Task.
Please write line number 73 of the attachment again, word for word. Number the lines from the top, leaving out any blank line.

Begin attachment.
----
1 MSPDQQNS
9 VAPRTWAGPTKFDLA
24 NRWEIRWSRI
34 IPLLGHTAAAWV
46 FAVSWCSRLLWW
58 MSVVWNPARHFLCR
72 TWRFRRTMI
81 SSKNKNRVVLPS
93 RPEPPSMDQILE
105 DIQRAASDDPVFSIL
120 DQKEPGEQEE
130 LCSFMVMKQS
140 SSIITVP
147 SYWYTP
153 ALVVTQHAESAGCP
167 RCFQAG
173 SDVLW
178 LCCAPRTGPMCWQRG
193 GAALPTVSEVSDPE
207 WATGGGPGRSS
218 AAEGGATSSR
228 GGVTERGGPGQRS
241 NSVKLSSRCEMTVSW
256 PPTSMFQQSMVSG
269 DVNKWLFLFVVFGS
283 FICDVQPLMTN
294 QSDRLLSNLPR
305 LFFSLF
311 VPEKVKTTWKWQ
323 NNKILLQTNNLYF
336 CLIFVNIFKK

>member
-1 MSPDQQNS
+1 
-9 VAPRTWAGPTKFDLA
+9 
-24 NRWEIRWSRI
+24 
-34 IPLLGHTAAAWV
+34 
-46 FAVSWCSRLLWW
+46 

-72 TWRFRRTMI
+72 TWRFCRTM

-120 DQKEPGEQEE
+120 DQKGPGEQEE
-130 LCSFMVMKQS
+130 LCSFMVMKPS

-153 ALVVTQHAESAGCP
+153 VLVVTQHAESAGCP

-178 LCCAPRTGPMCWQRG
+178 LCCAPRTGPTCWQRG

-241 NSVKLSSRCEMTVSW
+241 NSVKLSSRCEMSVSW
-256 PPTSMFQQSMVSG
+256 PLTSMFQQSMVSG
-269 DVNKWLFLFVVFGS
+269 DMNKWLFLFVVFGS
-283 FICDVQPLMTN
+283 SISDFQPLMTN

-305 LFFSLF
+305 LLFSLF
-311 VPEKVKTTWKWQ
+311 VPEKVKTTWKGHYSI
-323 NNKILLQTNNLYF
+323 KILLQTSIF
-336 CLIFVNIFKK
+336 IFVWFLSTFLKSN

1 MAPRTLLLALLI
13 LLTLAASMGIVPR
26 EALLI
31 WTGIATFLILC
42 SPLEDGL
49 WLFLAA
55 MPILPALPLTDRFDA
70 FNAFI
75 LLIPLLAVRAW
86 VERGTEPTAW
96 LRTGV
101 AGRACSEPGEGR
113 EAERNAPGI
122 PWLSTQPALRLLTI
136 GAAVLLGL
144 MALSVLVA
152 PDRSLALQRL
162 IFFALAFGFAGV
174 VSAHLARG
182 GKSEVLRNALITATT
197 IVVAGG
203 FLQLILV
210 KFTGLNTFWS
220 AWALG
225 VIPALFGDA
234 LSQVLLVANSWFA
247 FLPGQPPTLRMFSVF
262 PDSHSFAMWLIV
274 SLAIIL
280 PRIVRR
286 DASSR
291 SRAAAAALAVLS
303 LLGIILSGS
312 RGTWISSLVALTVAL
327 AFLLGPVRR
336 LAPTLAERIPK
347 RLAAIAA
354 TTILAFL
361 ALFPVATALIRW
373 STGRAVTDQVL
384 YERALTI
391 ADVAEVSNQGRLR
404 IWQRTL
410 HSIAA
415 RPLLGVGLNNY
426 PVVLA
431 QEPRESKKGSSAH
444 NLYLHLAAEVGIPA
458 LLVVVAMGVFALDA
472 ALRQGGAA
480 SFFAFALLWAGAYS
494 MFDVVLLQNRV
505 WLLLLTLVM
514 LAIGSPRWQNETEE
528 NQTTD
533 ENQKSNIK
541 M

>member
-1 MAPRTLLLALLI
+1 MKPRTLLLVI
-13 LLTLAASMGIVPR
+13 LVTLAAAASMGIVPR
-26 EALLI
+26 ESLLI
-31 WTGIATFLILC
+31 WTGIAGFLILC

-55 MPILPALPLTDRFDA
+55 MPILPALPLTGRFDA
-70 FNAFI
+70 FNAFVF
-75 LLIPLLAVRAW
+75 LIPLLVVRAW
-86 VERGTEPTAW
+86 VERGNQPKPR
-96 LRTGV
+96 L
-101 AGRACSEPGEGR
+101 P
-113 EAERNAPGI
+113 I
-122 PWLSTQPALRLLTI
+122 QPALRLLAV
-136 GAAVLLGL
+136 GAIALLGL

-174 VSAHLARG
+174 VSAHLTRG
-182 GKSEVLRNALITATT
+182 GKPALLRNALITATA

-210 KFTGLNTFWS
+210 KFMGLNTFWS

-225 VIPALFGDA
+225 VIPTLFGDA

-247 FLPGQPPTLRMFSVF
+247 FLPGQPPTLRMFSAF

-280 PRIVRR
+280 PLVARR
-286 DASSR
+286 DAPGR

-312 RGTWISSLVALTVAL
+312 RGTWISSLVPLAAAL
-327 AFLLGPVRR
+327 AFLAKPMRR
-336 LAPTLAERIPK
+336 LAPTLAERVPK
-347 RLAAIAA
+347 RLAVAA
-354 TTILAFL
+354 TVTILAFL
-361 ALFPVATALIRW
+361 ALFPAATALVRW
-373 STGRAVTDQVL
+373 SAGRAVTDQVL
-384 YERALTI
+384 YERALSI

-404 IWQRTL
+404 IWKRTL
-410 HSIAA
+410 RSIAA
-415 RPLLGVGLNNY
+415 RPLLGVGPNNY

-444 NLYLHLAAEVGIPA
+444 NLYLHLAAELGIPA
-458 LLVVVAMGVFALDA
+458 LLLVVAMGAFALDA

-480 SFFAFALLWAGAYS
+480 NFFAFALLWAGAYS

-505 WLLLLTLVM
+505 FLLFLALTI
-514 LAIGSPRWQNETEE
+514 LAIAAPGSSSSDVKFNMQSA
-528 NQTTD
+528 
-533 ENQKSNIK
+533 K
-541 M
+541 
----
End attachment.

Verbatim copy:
42 SPLEDGL